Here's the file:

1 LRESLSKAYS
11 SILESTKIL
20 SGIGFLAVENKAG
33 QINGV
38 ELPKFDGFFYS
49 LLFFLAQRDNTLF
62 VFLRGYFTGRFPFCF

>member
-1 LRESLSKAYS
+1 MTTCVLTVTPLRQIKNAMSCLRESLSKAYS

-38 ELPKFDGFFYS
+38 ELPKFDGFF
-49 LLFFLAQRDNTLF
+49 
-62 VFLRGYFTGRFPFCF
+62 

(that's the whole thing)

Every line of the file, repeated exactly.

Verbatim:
1 LRESLSKAYS
11 SILESTKIL
20 SGIGFLAVENKAG
33 QINGV
38 ELPKFDGFFYS
49 LLFFLAQRDNTLF
62 VFLRGYFTGRFPFCF

>member
-1 LRESLSKAYS
+1 MTTCVLTVTPLRQIKNAMSCLRESLSKAYS

-38 ELPKFDGFFYS
+38 ELPKFDGFF
-49 LLFFLAQRDNTLF
+49 
-62 VFLRGYFTGRFPFCF
+62 